Weird connections in social enterprise: Playboy, drugs and Google.org

The announcement that Google.org is going to concentrate on programs 'that make the most of Google's strengths in technology and information" has been the subject of some criticism, most notably Siva Vaidhyanathan's assertion that it means that "the habits and ideology of the company will lead the philanthropy rather than the needs of the communities or the planet."

Personally, I think the shift in strategy was long overdue. Google has far more to offer the do-gooding world than cash; it offers expertise and experience that are most effectively applied to areas of need that the company already knows reasonably well. One could argue, a la Jurgen Habermas, that Google's action is just one more example of the colonization of the lifeworld by commerce, but such a critique glosses over the degree to which relations of exchange are embedded in civil society.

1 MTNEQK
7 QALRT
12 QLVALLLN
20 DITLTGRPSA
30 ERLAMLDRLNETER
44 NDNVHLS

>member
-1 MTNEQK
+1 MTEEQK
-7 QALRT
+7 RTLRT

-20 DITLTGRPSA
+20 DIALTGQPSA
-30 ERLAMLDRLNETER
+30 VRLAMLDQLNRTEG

Rather than dismiss the move as an advance for creeping commodified technocracy, we'd do better to assess Google.org in relation to other companies that have aligned their corporate interests with their charitable outreach. Pfizer is an obvious example--its CSR programs and The Pfizer Foundation merit careful study--but perhaps the most intriguing analogy is the The Playboy Foundation, the for-profit philanthropy within Playboy that supports free speech and documentaries promoting social change.